Mar 30, 2012

iPod Nano 6G - Fitness App/Icon Accuracy

Gear: iPod Nano 6G

When Apple introduced the firmware version 1.2 they got rid of Nike+ sensor requirement, it now can track runs and walks by itself. The Nano 6G is not 100% accurate, it provides a "guestimation" and that is good enough for most people. In my opinion a device with a GPS would be more accurate.

In short:
  • It is not 100% accurate and it will not be.
  • Consistency in your body's movement is important.

Run Test
For my test I ran on the same route and each time I got different results. My body movements and route cannot be exactly the same. Sometimes I would run faster on downhills, slower on uphills, and sometimes I encountered a few dogs (one of them was nice, the other were not).

  • 1st run - 5.36 KM - 35'05"
  • 2nd run - 5.69 KM - 34'03"
  • 3rd run - 5.90 KM - 34'33"

It seems that each time I ran the distance increased. I believe that without the Nike+ sensor the accuracy is worse. For the professional runner measuring distances is important, but for most average joes/janes this is not entirely crucial and a "guestimation" will be good enough.

Walk Tests

For this test I walked around my local block 3 times. I kept my own pace count and then compared it against what the Nano 6G gave me. My pace count is about 70 (140 steps) to achieve 100 meters.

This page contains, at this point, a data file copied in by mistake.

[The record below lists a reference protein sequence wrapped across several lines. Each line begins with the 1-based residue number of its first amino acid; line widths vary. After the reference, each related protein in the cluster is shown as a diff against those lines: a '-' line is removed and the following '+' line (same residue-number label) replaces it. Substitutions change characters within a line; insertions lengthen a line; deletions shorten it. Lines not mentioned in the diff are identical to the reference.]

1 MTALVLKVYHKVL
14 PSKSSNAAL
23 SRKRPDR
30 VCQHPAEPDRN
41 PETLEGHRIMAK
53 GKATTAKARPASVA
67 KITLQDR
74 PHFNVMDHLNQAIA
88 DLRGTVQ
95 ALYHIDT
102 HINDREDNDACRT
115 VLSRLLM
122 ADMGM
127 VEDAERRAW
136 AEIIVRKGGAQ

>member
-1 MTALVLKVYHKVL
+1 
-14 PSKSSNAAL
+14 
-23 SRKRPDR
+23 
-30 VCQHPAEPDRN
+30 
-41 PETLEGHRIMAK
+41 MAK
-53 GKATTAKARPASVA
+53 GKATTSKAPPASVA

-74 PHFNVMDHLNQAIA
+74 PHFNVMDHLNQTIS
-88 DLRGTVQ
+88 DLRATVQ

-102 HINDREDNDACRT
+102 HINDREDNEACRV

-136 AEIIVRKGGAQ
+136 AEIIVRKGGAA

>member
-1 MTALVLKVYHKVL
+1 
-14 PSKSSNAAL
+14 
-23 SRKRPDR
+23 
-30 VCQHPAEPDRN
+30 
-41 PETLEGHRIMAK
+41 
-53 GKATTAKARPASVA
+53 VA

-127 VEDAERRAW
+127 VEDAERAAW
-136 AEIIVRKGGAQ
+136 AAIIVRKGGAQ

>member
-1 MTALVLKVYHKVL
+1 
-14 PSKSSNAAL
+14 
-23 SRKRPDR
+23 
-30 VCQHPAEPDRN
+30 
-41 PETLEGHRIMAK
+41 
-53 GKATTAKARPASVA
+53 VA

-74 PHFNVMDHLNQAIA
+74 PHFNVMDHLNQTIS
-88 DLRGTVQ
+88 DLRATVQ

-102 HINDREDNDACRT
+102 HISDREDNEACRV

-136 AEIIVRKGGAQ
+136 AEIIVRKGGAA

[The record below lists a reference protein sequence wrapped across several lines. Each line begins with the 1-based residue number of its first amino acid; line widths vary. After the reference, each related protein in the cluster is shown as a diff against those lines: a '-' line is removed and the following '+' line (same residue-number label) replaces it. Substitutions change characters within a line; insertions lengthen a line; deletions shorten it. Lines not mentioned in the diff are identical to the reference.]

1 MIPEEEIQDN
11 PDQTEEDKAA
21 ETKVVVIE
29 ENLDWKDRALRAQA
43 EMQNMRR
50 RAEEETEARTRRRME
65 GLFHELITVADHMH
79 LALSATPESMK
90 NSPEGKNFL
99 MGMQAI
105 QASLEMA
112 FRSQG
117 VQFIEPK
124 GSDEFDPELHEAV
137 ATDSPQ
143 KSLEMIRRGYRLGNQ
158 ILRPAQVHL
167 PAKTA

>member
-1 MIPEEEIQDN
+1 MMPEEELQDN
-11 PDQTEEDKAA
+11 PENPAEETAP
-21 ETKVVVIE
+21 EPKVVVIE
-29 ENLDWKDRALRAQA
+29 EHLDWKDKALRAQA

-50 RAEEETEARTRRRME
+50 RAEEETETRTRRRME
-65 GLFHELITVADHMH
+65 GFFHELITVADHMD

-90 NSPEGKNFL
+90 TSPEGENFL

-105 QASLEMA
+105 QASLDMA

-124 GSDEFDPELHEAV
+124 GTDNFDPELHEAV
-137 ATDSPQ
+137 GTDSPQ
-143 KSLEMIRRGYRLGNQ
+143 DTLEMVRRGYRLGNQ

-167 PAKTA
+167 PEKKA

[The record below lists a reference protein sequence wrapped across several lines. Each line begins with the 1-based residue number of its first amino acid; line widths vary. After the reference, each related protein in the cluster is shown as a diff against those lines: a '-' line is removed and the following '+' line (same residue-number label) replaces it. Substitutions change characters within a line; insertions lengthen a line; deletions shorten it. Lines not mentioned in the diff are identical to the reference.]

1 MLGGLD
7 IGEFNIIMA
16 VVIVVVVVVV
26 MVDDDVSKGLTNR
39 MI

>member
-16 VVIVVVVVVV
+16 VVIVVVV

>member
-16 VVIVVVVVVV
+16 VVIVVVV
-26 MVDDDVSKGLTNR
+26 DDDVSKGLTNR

The results of the Nano and my own pace count are different, but they are not way off. My step count and the Nano 6G's results cannot be 100% accurate because taking the exact same route is near to impossible, and the walk speed does affect pace count. If we average out the totals then we can see that there is a 17 meter difference, my pace showing smaller distances. I think it will work out ok for tracking most walks.

Nike+ vs Built-In Accelerometer - Treadmill Run Test

Sandiway Fong released a comparison betwen the Built-In accelerometer and the Nike+ sensor. He has a few graphs and more details at: THESANDIWAY - Apple iPod Nano 6g v1.2.

1.5 mile treadmill run test. Nike+ on the left, Built-In Accelerometer on the right.

Since we do not need the Nike+ sensor anymore we can use the open 30 pin port for accessories such as bluetooth adapters.

Other Images



  1. Thanks for this - I had been wondering about its accuracy as it doesn't seem right to me....I ran what I thought was a 7km run and it said I only ran 5.5km!!

    1. Approximating run distances is trickier than approximating walks. I think the Nike+ SpotKit helps to estimate better runs because of the shoe sensor, which may measure each step more accurately.

      The Nano by itself will do fine for walks, but I think the run distance estimates could be better. (2m)